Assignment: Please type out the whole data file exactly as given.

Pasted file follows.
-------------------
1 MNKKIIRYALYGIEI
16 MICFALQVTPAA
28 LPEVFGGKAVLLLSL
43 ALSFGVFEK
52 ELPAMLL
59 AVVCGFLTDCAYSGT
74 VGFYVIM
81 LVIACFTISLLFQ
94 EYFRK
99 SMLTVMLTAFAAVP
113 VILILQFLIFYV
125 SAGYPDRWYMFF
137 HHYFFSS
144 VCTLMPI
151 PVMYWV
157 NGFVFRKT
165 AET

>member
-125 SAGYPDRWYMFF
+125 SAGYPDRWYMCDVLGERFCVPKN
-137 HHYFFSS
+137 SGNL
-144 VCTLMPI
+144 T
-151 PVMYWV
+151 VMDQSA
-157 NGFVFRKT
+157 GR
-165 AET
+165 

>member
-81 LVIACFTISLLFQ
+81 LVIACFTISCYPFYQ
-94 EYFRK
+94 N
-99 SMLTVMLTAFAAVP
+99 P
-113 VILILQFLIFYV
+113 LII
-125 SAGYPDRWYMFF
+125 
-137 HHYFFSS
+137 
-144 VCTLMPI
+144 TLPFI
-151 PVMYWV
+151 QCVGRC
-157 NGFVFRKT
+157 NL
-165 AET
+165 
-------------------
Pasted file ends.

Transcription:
1 MNKKIIRYALYGIEI
16 MICFALQVTPAA
28 LPEVFGGKAVLLLSL
43 ALSFGVFEK
52 ELPAMLL
59 AVVCGFLTDCAYSGT
74 VGFYVIM
81 LVIACFTISLLFQ
94 EYFRK
99 SMLTVMLTAFAAVP
113 VILILQFLIFYV
125 SAGYPDRWYMFF
137 HHYFFSS
144 VCTLMPI
151 PVMYWV
157 NGFVFRKT
165 AET

>member
-125 SAGYPDRWYMFF
+125 SAGYPDRWYMCDVLGERFCVPKN
-137 HHYFFSS
+137 SGNL
-144 VCTLMPI
+144 T
-151 PVMYWV
+151 VMDQSA
-157 NGFVFRKT
+157 GR
-165 AET
+165 

>member
-81 LVIACFTISLLFQ
+81 LVIACFTISCYPFYQ
-94 EYFRK
+94 N
-99 SMLTVMLTAFAAVP
+99 P
-113 VILILQFLIFYV
+113 LII
-125 SAGYPDRWYMFF
+125 
-137 HHYFFSS
+137 
-144 VCTLMPI
+144 TLPFI
-151 PVMYWV
+151 QCVGRC
-157 NGFVFRKT
+157 NL
-165 AET
+165 